Walter Dean Myers, prolific author of children’s books – from picture books for youngsters to novels for young adults, to poetry and non-fiction, many depicting the realistic struggles of growing up a person of color – passed away on July 1, 2014 after a brief illness.
After his mother died giving birth to his younger sister, Myers was taken in by his father’s first wife, Florence Dean, and her husband who lived in Harlem, New York. (He later changed his middle name to “Dean” to honor his foster parents.) Myers enjoyed his early years growing up in Harlem, and wrote of it often in his books. An avid reader and intelligent student – and already showing signs of being a promising writer – he nevertheless struggled in school partially due to a speech impediment and ended up dropping out of high school to join the Army at age 17. Years later, when working a construction job, he remembered the encouragement one of his teachers had given him to keep writing “no matter what happens.” He took that advice to heart and started writing stories at night.
His first published book, Where Does the Day Go? (illustrated by Leo Carty), was a contest submission; it won a Council on Interracial Books for Children Award in 1969. Over 100 books followed, including two Newbery Award honor winners (for The Scorpion in 1989 and in Somewhere in the Darkness in 1993), and a Michael L. Printz Award for young-adult literature (for 1999’s Monster, which was also a finalist for a National Book Award, as was 2010’s Lockdown). His novel, Fallen Angels (1988), about the Vietnam War, won the Coretta Scott King Award and was named one of the top ten American Library Association Best Books for Young Adults of all time. In 1994 he was honored with the Margaret A. Edwards Award, which recognizes one writer and a particular body of work for its “significant and lasting contribution to young adult literature”, and in 2012 he was appointed the National Ambassador for Young People’s Literature by the Library of Congress.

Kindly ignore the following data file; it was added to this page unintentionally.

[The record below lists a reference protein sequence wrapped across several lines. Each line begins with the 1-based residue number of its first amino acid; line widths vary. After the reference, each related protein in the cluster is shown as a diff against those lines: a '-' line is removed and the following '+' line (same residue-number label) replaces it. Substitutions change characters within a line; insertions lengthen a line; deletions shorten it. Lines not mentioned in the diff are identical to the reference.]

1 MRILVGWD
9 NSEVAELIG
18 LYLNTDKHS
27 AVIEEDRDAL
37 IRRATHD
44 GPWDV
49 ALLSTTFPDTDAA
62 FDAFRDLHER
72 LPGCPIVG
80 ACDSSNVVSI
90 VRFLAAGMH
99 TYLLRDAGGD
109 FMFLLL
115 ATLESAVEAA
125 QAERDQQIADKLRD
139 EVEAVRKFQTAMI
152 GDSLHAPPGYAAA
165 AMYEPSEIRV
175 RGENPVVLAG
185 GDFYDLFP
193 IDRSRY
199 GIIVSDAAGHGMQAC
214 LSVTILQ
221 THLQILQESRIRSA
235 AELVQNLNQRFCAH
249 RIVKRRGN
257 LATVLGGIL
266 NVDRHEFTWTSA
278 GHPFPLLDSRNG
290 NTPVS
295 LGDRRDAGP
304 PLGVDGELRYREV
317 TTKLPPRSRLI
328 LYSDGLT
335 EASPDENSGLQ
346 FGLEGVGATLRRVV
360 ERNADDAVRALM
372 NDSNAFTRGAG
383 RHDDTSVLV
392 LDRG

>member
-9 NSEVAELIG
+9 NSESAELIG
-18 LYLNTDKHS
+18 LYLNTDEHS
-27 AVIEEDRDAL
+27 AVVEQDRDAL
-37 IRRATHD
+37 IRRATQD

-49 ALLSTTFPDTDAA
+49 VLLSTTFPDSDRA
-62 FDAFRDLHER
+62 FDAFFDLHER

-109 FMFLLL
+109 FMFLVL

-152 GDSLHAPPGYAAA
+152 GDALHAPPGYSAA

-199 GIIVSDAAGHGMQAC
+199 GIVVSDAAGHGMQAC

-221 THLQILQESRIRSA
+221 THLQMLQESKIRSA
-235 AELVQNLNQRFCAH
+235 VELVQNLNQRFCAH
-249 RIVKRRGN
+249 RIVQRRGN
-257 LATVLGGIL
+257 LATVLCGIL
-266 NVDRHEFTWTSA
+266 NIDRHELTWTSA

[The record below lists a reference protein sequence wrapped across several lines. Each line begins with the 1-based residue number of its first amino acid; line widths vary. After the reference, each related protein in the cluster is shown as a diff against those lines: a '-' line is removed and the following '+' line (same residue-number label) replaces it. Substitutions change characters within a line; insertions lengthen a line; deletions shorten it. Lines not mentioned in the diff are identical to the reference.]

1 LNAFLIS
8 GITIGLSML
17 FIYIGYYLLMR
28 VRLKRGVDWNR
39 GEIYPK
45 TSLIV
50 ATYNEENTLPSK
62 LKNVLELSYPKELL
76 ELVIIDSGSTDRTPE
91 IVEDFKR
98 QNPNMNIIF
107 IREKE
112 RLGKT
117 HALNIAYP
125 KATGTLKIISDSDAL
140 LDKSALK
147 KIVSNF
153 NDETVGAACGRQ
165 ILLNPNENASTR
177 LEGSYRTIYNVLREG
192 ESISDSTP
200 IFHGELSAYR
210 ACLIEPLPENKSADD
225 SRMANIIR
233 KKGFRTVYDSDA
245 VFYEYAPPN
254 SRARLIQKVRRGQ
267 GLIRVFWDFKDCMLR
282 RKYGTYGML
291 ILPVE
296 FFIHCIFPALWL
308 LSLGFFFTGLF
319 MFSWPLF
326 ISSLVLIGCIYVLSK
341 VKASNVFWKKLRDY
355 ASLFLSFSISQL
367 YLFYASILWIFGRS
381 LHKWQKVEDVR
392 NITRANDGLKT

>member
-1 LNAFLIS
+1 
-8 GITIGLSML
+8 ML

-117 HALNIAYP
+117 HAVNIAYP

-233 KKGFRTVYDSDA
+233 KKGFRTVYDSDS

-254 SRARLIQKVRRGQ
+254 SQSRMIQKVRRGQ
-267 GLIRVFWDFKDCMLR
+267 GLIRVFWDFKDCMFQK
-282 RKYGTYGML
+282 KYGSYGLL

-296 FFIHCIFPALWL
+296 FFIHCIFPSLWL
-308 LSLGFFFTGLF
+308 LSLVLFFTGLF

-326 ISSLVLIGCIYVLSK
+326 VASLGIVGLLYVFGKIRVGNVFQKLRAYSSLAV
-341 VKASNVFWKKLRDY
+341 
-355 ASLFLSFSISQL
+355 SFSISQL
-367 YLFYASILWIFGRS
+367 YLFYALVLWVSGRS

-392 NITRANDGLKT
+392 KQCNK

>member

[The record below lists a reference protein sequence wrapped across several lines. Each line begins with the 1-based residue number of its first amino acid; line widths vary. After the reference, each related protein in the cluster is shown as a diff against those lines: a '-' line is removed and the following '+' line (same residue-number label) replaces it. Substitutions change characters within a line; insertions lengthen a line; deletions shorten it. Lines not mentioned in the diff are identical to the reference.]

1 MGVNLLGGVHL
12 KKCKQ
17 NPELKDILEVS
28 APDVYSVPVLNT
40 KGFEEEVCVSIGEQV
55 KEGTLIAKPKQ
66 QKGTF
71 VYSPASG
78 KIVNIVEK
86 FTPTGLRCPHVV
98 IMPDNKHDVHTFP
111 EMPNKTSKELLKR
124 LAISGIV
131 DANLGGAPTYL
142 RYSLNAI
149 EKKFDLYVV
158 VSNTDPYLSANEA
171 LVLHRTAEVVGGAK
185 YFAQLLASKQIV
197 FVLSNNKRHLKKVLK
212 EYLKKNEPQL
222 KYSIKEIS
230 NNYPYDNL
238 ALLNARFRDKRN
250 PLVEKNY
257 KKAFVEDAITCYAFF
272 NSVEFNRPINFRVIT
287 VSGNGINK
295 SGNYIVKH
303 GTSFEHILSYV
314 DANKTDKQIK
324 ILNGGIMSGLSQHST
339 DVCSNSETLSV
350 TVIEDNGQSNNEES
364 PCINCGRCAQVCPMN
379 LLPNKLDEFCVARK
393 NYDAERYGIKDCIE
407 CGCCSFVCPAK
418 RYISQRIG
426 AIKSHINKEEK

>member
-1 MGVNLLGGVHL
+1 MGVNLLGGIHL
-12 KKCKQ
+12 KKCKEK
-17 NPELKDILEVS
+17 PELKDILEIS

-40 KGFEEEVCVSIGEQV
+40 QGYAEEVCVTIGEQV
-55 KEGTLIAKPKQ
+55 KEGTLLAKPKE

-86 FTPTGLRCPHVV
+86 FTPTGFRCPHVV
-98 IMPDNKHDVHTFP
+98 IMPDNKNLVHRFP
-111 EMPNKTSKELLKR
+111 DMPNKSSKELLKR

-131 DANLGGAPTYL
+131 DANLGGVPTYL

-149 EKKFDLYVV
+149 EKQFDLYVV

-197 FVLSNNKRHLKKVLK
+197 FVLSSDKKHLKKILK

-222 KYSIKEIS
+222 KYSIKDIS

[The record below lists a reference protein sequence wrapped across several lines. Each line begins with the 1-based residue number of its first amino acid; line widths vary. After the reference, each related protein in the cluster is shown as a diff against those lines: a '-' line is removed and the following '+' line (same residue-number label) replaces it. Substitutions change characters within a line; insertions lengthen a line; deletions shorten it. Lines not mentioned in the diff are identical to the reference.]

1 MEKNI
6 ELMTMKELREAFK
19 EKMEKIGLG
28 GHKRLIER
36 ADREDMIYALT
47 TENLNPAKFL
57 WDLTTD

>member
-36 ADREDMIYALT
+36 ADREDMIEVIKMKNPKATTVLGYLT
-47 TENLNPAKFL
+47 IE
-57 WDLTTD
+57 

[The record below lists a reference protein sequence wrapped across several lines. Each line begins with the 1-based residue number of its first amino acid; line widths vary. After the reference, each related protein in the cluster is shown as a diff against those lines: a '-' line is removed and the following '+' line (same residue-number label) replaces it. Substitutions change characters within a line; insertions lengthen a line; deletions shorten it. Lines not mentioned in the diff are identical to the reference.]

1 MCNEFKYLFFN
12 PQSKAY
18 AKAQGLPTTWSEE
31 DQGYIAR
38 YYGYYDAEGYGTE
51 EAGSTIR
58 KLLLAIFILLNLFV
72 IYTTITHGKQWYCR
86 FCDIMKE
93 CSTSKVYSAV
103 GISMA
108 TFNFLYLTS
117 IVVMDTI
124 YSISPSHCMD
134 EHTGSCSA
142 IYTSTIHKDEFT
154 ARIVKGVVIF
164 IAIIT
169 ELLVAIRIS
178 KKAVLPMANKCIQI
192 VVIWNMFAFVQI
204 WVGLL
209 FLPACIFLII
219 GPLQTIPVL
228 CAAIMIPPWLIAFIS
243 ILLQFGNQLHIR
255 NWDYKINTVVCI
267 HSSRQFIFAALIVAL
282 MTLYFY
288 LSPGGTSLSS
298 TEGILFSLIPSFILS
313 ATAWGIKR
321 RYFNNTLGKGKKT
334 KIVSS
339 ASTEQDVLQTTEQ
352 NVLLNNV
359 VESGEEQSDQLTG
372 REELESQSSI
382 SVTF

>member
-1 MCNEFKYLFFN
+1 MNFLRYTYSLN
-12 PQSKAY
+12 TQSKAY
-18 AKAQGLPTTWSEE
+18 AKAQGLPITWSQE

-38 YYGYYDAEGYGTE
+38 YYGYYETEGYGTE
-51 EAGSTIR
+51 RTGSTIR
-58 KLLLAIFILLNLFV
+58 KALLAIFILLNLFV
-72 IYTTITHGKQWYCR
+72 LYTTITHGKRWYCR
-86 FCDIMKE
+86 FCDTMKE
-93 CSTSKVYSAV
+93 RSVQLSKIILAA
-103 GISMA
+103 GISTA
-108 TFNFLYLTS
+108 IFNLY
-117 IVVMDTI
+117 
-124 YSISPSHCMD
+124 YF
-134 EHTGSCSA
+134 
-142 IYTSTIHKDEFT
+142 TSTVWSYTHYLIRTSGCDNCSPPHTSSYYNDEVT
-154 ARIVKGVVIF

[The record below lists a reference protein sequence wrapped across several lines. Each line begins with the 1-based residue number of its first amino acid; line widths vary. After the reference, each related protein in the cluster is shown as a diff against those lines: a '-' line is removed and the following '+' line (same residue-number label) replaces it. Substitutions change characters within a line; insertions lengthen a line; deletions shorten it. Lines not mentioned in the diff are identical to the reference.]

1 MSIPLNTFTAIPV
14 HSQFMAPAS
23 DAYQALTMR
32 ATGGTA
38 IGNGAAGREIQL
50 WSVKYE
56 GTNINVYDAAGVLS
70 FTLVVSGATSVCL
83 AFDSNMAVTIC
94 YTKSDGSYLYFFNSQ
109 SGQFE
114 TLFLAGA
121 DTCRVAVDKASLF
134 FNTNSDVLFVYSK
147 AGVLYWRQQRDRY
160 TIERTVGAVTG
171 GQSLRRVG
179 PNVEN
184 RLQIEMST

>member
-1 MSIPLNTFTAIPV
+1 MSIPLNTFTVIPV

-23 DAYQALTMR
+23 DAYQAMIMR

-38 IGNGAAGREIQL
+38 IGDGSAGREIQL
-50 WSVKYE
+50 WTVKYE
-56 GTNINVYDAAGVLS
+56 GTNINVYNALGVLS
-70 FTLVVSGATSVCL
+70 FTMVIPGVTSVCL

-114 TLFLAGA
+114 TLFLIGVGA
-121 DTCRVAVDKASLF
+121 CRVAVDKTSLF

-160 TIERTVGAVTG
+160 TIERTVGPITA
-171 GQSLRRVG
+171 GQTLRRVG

Two more books by Mr. Myers are set to be published in 2014 and 2015, respectively: On a Clear Day, and Juba!. A graphic novel of his award winning Monster is also in the works.
To learn more of Walter Dean Myers, and what will certainly become his legacy, we urge you to visit his website: Walter Dean Myers. We here at LitStack join the Children’s Book Council, the Library of Congress and the City of New York in honoring Mr. Myers works, and his life.